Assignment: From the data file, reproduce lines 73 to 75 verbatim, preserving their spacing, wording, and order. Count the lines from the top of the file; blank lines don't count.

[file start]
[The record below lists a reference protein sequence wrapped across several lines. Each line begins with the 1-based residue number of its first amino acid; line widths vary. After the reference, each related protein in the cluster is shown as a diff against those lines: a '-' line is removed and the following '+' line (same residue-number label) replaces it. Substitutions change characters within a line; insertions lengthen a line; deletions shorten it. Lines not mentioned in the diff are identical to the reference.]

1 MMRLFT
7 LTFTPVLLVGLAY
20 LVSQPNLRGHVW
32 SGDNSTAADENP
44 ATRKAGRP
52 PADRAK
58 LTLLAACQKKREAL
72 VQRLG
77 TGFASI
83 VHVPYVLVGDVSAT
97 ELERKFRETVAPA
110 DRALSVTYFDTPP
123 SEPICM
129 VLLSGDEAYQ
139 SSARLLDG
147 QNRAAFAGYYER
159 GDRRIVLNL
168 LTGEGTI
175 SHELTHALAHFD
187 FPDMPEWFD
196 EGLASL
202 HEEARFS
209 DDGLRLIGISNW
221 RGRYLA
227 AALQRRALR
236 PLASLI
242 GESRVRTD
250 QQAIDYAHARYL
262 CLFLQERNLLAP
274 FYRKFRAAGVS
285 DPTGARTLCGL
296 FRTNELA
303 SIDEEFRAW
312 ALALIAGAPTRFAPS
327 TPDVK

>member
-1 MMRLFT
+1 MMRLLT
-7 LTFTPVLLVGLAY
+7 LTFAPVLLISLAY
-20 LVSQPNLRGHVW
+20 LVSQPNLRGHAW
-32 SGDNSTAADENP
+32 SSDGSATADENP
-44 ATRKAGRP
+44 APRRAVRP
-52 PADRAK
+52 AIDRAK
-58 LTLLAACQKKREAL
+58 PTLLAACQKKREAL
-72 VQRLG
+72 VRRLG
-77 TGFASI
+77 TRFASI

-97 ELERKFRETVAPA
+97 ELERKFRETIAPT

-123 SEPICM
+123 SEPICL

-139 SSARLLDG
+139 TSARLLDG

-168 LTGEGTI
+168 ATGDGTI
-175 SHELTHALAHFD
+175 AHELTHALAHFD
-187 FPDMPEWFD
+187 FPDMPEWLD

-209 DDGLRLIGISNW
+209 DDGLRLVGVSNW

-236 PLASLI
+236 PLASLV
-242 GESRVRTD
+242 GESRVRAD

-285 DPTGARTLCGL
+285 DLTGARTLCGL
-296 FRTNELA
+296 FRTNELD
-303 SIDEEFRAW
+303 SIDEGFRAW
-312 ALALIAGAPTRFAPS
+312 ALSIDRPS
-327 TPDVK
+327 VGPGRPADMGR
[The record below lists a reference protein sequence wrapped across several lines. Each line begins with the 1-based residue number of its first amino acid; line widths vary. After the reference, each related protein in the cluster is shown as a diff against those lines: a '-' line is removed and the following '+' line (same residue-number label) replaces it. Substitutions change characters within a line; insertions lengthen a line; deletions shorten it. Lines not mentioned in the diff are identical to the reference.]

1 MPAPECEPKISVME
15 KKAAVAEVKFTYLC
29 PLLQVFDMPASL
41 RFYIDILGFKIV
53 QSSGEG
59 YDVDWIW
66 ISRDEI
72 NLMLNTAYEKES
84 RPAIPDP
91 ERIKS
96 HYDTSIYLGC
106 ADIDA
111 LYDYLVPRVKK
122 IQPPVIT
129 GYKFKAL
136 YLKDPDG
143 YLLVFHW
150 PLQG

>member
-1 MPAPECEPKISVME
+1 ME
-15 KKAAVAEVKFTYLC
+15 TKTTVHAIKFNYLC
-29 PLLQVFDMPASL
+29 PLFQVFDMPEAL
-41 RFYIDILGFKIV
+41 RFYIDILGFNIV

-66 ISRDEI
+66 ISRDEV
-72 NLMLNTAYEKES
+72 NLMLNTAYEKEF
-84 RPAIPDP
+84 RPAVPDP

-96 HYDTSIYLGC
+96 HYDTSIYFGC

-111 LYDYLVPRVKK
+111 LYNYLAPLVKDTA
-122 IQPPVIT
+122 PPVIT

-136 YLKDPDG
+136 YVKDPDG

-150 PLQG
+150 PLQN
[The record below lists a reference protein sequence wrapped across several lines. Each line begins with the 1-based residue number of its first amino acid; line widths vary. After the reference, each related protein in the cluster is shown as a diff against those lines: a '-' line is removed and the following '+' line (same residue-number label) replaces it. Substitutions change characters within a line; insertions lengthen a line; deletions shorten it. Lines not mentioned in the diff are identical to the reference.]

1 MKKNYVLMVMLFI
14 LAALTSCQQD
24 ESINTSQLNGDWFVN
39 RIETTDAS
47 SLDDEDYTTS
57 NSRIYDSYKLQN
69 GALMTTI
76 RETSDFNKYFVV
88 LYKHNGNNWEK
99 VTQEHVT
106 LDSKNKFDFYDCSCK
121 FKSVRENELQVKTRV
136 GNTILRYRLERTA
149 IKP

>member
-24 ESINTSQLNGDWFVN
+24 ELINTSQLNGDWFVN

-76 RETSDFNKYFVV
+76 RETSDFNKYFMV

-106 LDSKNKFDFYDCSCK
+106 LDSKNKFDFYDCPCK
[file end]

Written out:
+242 GESRVRAD

-285 DPTGARTLCGL
+285 DLTGARTLCGL